The Anubai Hero, Chapter 5

Chapter 5

Gan Zhu looked around. He realized that he had awakened in a moderately large cavern, formed entirely of familiar crystals. They glittered in the dim light, forming beautiful patterns in the air; but Gan Zhu had no patience to admire them now. He was caught up in his memories — memories of his own death!

That abominable swordsman, Li Stahn, had cut off his arm, saying that he had a better use for it than a mere cripple. Since that moment Gan Zhu, whose survival had already been extremely precarious, was completely pushed to the edge! Where he had held his own against the various dangers of the Abyss until that time, from then on he could do nothing but retreat, and retreat further, until he was finally caught out on that precipice and could retreat no further.

He had been cornered at last by three Wolf-headed Bears, the strongest type of monstrous beast in the upper levels of the Abyss. The slavering creatures had detected the scent of his blood and proceeded to chase him down to the dangerous third level, before trapping him on that ill-fated cliffside. He had managed to slightly wound two of them, before his sword had finally snapped, and then they had been upon him… He could remember nothing after that.

Nothing, that is, except a dream. Two dreams, in fact: the first was difficult and dim, a half-remembered memory of a fat man, expounding upon fate; the other was clear and sharp, a memory edged like crystal, where he met four demons with the heads of jackals. They had called him “hero” and had declared themselves his teachers… “Breathe,” the female with black fur had whispered, and indeed, it seemed like every breath he took brought him health and strength.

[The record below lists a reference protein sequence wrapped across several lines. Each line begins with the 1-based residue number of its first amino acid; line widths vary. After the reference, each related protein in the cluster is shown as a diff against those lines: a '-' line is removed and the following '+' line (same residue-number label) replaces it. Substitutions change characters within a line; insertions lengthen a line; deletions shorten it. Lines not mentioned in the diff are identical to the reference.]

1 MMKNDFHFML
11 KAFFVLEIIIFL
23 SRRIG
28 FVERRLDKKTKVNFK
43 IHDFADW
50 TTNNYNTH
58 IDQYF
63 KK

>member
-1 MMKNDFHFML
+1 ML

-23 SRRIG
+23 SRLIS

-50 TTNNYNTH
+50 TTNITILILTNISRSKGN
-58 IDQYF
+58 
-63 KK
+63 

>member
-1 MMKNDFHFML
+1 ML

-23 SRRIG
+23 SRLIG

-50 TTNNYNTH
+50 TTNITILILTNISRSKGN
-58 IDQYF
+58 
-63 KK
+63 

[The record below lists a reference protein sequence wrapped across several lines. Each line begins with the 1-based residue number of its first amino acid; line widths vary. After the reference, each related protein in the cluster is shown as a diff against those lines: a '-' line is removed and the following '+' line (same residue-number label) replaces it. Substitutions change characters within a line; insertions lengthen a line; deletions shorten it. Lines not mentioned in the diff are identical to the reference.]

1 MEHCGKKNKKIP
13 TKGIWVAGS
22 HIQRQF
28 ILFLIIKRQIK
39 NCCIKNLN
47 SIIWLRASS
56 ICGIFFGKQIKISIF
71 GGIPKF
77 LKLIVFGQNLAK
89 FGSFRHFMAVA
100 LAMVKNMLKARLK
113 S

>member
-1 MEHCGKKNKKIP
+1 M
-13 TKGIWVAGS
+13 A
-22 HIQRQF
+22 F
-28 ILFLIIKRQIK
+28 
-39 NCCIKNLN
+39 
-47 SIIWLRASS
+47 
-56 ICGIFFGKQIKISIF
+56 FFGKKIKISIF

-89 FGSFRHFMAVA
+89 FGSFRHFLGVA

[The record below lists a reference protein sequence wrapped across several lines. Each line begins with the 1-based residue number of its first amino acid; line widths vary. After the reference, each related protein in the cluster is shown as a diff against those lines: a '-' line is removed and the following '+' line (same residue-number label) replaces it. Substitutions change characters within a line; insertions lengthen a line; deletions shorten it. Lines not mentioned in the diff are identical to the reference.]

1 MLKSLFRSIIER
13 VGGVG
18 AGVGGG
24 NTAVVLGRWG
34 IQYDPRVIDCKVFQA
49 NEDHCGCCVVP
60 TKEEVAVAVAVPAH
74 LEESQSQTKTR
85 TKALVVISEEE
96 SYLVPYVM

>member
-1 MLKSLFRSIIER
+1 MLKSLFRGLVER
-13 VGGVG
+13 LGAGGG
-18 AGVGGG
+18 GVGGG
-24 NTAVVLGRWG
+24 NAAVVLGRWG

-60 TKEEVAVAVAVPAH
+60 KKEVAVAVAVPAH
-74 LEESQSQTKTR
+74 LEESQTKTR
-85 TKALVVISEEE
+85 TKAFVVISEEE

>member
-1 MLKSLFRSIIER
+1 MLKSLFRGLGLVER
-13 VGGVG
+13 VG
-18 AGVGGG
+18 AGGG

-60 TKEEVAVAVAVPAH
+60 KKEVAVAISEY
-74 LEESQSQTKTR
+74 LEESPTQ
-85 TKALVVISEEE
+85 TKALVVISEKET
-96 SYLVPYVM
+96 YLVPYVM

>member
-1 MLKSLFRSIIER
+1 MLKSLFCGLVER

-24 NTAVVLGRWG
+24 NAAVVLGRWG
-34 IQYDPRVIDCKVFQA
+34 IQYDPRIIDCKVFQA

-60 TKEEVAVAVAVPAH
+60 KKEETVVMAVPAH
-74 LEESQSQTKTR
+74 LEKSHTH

“Hmph, what nonsense,” Gan Zhu said aloud. “Am I to believe a group of demons that I saw in a dream? A human can’t become strong just by breathing, but only through dedicated cultivation. I don’t know who healed my body, but now that I’m healthy once more, I can only start again from the beginning.”

Gan Zhu sat upon the crystal floor, and began to meditate. The first step was to sense the life in his dantian, and convert it into qi. He did not expect any difficulty reaching the first level of Qi Gathering, after all, he had once reached the second level, before Fan Bin destroyed his cultivation. He felt a pulse of hate when recalling the man who murdered his family, but he quickly calmed his emotions. Hate would only slow his cultivation, and he could not afford to lose more time.

Two hours later, Gan Zhu opened his eyes once more. His frustration had reached its peak, and he could no longer keep his expression calm. He noticed his own reflection in the crystal wall in front of him, and his face showed an ugly mixture of disbelief and fear. The murky feelings in his heart could no longer be hidden, because… he could not find his dantian!